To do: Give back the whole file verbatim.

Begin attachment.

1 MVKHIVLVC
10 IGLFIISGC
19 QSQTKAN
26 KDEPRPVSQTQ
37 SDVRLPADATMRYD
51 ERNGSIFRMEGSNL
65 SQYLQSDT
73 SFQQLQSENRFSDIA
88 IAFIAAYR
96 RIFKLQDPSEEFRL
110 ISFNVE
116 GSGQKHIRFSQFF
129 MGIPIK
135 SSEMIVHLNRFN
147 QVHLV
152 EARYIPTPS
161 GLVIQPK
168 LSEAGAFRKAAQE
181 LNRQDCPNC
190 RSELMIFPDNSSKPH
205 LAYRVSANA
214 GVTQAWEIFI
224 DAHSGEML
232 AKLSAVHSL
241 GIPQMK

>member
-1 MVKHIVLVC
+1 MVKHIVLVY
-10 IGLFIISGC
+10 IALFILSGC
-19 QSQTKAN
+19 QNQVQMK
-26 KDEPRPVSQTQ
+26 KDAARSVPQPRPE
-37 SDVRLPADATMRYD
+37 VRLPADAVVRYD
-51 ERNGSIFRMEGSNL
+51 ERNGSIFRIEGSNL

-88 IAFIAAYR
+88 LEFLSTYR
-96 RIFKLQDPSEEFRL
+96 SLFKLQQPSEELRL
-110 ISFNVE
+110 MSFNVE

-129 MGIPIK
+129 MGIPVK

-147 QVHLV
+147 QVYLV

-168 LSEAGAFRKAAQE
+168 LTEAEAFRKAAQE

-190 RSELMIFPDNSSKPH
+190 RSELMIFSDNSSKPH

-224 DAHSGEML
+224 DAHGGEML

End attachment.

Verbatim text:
1 MVKHIVLVC
10 IGLFIISGC
19 QSQTKAN
26 KDEPRPVSQTQ
37 SDVRLPADATMRYD
51 ERNGSIFRMEGSNL
65 SQYLQSDT
73 SFQQLQSENRFSDIA
88 IAFIAAYR
96 RIFKLQDPSEEFRL
110 ISFNVE
116 GSGQKHIRFSQFF
129 MGIPIK
135 SSEMIVHLNRFN
147 QVHLV
152 EARYIPTPS
161 GLVIQPK
168 LSEAGAFRKAAQE
181 LNRQDCPNC
190 RSELMIFPDNSSKPH
205 LAYRVSANA
214 GVTQAWEIFI
224 DAHSGEML
232 AKLSAVHSL
241 GIPQMK

>member
-1 MVKHIVLVC
+1 MVKHIVLVY
-10 IGLFIISGC
+10 IALFILSGC
-19 QSQTKAN
+19 QNQVQMK
-26 KDEPRPVSQTQ
+26 KDAARSVPQPRPE
-37 SDVRLPADATMRYD
+37 VRLPADAVVRYD
-51 ERNGSIFRMEGSNL
+51 ERNGSIFRIEGSNL

-88 IAFIAAYR
+88 LEFLSTYR
-96 RIFKLQDPSEEFRL
+96 SLFKLQQPSEELRL
-110 ISFNVE
+110 MSFNVE

-129 MGIPIK
+129 MGIPVK

-147 QVHLV
+147 QVYLV

-168 LSEAGAFRKAAQE
+168 LTEAEAFRKAAQE

-190 RSELMIFPDNSSKPH
+190 RSELMIFSDNSSKPH

-224 DAHSGEML
+224 DAHGGEML